Tuesday, January 7, 2014


I don’t usually pick up books where eating disorders play a major role, but I read some quotes from Laurie Halse Anderson’s YA novel Wintergirls in a guide called Writing Irresistible Kidlit. The style was intriguing and I ended up buying myself a copy. It’s just that good.

The story begins when eighteen-year-old Lia finds out her best friend Cassie has died. Which would be bad enough, but on the night of Cassie’s death, she called Lia 33 times. Lia didn’t answer, because they’d fallen out by then.

Which would be worse enough, except Lia knows what killed Cassie—her bulimia, and the pact they made when they were close as sisters, to be skinniest together. Lia chose not to eat at all. Cassie took the other route, but both roads are leading to the same place.

Living with her father and stepfamily, Lia hides the evidence of her worsening anorexia from them as she tries to deal with Cassie’s death. Of course things get even darker, since Cassie appears to her at night—a ghost? a product of Lia’s guilt? It’s up to the reader to decide—and Cassie is lonely.

She wipes a snowflake off my cheek. “You’re not dead, but you’re not alive, either. You’re a wintergirl, Lia-Lia, caught in between the worlds. You’re a ghost with a beating heart. Soon you’ll cross the border and be with me.”

As the year deepens into winter, where it’s easier to hide weight loss under layers of clothes, the voices in Lia’s head and everywhere else grow more difficult to silence. That’s when she starts cutting herself too. This part is disturbing to read, written though it is in elegant poetryesque descriptions. Though it doesn’t last long, because the house of cards comes tumbling down.

Finally Lia runs away to the motel where Cassie died, where she has to face her fate—and either give in to it or walk out of the woods somehow.

We held hands when we walked down the gingerbread path into the forest, blood dripping from our fingers. We danced with witches and kissed monsters. We turned us into wintergirls, and when she tried to leave, I pulled her back into the snow because I was afraid to be alone.

This book is filled with vivid, evocative passages like that. At times the prose is stark and bitter, at others a dreamy stream of consciousness. Once or twice it gets repetitive in a trying-too-hard way, but for the most part it’s incredibly effective. Anderson is a consummate stylist, and I loved the fanciful or terrifying descriptions in the story.

I loved the symbolism, too. That ranges from pomegranate seeds to Pandora’s box to fairy tales—especially the kind with glass coffins. Pick it up for the style, but stay for the story. It's an unforgettable read.


Judy Koot said...

Thanks for posting this, I will check it out. Normally I'm not really into anorexia type of books, but the quotes you mention sound beautiful. Also put the Kidlit book on my list, looks interesting.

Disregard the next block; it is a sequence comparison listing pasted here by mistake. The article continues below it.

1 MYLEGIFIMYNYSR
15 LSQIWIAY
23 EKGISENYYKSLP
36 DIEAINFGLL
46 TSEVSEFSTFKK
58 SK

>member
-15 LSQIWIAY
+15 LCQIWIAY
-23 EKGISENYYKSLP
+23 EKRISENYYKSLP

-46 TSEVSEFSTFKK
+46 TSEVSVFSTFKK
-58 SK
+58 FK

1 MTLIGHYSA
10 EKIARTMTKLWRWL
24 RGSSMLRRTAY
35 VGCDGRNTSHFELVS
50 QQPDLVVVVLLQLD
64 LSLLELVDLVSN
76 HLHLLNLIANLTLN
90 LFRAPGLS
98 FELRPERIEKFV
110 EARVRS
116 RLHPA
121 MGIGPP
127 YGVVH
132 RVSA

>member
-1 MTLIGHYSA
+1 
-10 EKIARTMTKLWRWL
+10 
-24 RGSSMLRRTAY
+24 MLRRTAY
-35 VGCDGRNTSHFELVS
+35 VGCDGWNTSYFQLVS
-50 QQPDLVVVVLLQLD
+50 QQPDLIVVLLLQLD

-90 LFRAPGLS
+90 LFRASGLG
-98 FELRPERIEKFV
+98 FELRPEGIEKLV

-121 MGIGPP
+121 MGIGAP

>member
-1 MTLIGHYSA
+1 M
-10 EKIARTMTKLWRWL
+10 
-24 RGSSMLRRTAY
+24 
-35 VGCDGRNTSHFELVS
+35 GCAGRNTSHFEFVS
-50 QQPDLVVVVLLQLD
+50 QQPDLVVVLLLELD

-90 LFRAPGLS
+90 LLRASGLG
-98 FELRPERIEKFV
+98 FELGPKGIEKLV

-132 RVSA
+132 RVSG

Judy Koot (from AW, found you through the blog update post)

Marian Perera said...

Hi Judy!

I first picked this book up in the library, but after I started reading, I realized a copy of my own was a must. For the imagery and descriptions alone, it was worth it.

The Kidlit book is also a must-read. I plan to review that one too eventually.

Barbara Martin said...

This is quite deep for teenagers, though I still recall the angst of the time. Hopefully it has a positive ending on how to rid oneself of inner voices.

Marian Perera said...

The ending was great, especially the sense of the supernatural and the normal intersecting - Cassie on one side of the border and Lia drawing closer and closer to the other. You can feel how deep their friendship ran, but it's also clear that Lia doesn't want to die by then.

And the moment when she sees something beside the lies her anorexia has been telling her... that actually brought tears to my eyes. From there, the winter breaks and there's much more hope in the story.

Judy Koot (Lowland Girl) said...

Hey Marian,

I just finished the book this morning, and it just blew me away.

Judy Koot (Lowland Girl) said...

Hi Marian,

Just wanted to let you know that I finished reading this book this morning, and it just blew me away.
You were right, the language is hauntingly beautiful, and I found the story to be solid and intriguing.
I'm so going to read other books by Anderson!

As Barbara said, it's deep for teenagers (hey, for adults as well), but it does end on a positive note (although not a Disney one, it's realistic).
I for one am happy that there are writers who have the guts to write about topics like these. And: in such an evocative way. This is pure literature, but with content that speaks clearly and directly to the reader. It's not form over content, which I hate.

Marian, Thanks again for your blog post; I saw this book a couple of times, but might have never picked it up otherwise.

Marian Perera said...

Hey Judy,

Glad you enjoyed it! I bought Anderson's Speak as well, and I've read Catalyst, but IMO, Wintergirls is the best. Incredibly evocative.